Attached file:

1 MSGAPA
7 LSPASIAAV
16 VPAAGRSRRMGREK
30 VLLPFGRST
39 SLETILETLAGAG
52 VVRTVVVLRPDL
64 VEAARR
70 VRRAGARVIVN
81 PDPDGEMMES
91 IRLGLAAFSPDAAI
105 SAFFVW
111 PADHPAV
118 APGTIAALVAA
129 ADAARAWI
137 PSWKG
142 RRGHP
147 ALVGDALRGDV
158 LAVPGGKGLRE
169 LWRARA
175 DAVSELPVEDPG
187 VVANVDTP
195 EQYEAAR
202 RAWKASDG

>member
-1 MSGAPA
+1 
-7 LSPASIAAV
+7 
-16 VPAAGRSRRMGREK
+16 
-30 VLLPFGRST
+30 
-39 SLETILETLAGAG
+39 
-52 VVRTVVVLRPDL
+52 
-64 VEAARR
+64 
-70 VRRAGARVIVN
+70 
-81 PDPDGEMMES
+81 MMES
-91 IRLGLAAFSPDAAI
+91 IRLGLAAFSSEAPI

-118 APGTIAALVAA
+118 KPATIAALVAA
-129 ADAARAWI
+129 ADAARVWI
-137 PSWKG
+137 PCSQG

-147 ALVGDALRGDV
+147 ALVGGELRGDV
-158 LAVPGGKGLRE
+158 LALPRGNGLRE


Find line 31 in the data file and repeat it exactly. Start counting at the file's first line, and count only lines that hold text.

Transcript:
-30 VLLPFGRST